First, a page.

Under intense pressure to deal with a backlog of applications for generic medications, the FDA has come up with a plan to accelerate some approvals as it drops its first come, first serve approach. An accelerated six-month approval schedule will be given to generics that are used in public health emergencies, are in short supply or where there is no generic alternative. The FDA's Scott Gottlieb outlined the initiative at a conference in Washington. The accelerated schedule doesn't do as much as some public health advocates have called for. Critics want the FDA to clear up the backlog and get generics out on the market as fast as possible, knowing that the more generic competitors are in the field the lower prices will fall. A single generic drug in a category can often hold on to higher retail prices while the FDA takes its time on the remaining applications. It also gives drug manufacturers more time to capitalize on authorized generics.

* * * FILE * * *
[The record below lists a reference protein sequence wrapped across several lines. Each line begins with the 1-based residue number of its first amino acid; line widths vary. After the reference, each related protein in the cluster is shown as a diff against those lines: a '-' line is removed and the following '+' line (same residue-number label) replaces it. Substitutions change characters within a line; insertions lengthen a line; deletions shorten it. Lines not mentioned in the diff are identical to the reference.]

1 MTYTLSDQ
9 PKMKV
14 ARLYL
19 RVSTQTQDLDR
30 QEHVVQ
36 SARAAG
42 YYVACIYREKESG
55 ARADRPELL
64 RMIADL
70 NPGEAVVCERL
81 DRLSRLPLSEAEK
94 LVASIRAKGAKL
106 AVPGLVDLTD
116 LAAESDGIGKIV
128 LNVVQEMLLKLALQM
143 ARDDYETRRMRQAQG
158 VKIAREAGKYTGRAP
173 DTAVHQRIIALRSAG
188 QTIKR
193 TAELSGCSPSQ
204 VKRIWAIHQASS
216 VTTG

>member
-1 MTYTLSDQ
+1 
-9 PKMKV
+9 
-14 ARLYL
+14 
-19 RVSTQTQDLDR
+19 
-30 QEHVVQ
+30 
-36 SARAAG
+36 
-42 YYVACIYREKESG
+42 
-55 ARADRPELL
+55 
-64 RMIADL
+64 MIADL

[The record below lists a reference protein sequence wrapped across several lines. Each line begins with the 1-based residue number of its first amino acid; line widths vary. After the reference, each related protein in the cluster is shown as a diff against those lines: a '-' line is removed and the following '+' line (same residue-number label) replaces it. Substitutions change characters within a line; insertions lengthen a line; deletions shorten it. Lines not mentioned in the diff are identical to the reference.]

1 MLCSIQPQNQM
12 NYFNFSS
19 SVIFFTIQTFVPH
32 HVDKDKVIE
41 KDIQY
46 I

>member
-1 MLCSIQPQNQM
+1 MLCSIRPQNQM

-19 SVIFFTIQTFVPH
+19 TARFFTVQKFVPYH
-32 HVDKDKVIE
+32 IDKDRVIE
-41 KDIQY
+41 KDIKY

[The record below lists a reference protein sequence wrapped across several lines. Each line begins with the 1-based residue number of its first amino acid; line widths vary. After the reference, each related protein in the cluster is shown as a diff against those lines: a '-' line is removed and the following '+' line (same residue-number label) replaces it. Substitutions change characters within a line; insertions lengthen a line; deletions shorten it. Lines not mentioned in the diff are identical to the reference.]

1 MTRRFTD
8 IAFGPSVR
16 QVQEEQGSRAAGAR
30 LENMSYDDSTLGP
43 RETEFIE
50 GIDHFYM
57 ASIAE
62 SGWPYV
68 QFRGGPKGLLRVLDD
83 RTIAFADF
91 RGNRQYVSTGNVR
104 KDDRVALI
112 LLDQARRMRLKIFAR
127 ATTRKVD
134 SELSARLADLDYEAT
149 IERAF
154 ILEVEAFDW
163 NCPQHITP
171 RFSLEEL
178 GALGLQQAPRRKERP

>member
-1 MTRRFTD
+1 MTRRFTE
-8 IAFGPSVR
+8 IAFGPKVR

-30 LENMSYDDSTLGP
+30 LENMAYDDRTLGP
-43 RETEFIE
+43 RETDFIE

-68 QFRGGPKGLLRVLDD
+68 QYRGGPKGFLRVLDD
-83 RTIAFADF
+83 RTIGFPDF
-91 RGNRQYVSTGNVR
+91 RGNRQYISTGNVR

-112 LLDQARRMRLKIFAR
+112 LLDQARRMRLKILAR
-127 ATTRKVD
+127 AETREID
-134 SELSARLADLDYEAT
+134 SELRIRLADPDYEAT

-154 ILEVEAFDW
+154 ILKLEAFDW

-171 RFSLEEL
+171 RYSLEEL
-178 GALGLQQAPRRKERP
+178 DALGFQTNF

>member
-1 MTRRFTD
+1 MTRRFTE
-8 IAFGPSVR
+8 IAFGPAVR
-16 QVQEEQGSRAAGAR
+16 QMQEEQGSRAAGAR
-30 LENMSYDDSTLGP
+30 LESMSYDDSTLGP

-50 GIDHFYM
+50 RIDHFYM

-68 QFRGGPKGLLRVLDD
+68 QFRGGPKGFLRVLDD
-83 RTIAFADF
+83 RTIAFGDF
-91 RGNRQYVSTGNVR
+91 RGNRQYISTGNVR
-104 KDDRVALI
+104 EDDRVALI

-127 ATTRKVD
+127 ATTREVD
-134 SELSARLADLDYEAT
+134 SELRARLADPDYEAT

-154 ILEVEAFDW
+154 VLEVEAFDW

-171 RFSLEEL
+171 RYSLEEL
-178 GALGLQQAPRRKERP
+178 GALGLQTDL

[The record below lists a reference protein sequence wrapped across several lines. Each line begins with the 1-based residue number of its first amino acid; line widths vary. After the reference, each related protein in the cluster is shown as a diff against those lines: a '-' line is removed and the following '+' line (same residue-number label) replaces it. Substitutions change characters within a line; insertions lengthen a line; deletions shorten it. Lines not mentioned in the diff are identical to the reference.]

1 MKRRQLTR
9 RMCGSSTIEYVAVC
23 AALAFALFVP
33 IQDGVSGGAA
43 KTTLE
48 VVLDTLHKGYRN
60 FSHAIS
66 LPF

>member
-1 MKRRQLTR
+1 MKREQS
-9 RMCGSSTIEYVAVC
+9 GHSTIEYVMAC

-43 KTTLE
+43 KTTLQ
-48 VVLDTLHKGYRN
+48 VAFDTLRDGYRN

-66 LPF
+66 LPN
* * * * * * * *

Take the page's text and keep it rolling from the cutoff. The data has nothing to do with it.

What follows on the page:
- read the AP's report on the new FDA policy
PLUS: The fallout from Wal-Mart's $4 generics campaign could be much more dramatic than we thought. A new study from the Wall Street Journal Online and survey firm Harris Interactive predicts that not only will Wal-Mart-style cheap generics attract customers to stores, they could potentially shift long-term U.S. prescribing and purchasing patterns. Editorial and Report